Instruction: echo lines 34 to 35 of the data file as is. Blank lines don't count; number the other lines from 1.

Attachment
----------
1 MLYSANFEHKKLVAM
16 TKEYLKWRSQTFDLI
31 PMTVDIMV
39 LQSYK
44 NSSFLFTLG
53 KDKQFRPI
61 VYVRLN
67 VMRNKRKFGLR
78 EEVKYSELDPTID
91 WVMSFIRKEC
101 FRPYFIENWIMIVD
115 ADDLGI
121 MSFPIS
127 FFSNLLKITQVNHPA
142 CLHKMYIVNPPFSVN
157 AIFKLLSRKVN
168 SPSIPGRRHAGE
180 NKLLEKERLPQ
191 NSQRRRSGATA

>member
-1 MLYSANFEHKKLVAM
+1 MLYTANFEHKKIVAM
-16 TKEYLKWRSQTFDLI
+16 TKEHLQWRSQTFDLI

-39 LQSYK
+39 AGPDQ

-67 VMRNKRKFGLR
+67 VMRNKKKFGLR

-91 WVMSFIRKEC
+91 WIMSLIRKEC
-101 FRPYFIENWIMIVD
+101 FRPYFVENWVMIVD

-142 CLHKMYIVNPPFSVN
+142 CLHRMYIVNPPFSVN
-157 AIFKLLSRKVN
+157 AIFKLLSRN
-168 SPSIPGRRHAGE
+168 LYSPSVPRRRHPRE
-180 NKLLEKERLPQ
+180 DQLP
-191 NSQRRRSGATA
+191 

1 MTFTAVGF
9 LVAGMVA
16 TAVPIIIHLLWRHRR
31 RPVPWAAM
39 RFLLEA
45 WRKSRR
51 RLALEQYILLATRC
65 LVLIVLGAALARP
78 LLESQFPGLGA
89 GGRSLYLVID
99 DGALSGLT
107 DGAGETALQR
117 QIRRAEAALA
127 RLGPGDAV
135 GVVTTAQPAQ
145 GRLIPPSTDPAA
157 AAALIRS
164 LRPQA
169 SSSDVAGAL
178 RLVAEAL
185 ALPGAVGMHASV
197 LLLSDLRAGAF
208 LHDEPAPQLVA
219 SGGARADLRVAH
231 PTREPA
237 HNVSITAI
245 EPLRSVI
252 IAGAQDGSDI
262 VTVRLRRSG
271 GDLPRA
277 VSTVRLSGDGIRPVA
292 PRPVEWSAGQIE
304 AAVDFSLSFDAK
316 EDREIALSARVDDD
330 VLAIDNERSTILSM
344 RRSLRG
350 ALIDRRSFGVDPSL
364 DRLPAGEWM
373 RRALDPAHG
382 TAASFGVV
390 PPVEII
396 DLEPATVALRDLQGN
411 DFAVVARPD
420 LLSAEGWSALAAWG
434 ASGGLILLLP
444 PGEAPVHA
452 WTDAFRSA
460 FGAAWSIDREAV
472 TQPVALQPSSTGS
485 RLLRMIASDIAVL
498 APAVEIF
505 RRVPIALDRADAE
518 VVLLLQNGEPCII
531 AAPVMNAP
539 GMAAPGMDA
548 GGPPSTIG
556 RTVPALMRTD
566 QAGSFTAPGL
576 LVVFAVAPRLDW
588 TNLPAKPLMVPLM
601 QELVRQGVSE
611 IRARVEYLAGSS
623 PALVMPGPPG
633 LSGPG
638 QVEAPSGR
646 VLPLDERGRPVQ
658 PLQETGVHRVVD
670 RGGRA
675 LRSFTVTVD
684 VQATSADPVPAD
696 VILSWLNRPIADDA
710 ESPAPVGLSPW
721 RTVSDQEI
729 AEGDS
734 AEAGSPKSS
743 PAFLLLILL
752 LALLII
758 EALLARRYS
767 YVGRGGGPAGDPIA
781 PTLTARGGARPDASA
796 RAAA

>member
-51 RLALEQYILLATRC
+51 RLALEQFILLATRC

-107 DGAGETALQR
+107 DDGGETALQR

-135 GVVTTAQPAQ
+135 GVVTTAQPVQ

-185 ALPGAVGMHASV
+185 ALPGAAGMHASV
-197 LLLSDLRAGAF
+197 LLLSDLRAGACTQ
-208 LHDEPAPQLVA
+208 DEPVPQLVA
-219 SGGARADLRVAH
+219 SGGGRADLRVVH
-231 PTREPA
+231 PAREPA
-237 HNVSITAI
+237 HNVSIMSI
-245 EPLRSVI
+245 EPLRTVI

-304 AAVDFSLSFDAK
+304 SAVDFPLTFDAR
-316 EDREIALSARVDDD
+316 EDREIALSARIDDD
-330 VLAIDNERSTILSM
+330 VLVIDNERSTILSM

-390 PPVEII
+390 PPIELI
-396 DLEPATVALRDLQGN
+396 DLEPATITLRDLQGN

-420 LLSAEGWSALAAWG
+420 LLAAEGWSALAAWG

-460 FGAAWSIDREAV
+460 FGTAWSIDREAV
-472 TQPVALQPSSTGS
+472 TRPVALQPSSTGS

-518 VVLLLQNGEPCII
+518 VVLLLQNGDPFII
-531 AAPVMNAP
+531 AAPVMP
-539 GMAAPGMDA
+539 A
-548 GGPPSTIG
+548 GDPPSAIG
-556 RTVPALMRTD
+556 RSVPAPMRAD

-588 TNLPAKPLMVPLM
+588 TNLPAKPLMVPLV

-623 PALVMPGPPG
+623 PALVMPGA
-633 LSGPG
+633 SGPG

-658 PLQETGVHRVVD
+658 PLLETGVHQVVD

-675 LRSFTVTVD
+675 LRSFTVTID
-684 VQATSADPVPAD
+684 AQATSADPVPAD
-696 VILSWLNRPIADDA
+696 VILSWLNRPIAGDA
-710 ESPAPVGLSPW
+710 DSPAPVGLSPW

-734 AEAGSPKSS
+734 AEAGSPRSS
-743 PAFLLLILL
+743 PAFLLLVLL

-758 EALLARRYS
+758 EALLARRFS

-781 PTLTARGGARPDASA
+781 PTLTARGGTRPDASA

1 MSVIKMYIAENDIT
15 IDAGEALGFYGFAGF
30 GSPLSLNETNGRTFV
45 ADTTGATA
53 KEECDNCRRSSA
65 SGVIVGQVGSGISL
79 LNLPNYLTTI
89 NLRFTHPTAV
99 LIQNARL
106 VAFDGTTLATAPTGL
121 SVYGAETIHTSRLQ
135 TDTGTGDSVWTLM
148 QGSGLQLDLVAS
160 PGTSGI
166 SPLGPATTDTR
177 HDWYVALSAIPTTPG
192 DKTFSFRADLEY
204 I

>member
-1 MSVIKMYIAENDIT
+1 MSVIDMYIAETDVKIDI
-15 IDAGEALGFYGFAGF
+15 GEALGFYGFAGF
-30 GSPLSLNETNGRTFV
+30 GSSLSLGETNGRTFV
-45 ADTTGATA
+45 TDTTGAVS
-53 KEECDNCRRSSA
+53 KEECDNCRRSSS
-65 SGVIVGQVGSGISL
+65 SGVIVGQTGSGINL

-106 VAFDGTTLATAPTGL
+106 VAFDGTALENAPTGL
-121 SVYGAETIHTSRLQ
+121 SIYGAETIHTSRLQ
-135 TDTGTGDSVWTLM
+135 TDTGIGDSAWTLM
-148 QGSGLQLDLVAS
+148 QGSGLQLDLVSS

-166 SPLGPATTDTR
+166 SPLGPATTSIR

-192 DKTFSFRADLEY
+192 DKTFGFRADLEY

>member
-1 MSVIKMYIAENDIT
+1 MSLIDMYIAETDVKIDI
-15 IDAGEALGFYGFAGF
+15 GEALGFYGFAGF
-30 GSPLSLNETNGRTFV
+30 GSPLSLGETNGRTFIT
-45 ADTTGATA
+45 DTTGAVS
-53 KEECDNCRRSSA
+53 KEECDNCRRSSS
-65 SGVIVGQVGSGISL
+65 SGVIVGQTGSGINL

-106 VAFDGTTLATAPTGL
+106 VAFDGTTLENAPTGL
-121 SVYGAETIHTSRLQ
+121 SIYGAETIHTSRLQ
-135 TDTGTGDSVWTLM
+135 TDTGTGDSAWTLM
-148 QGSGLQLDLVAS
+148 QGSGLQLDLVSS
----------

+142 CLHRMYIVNPPFSVN
-157 AIFKLLSRKVN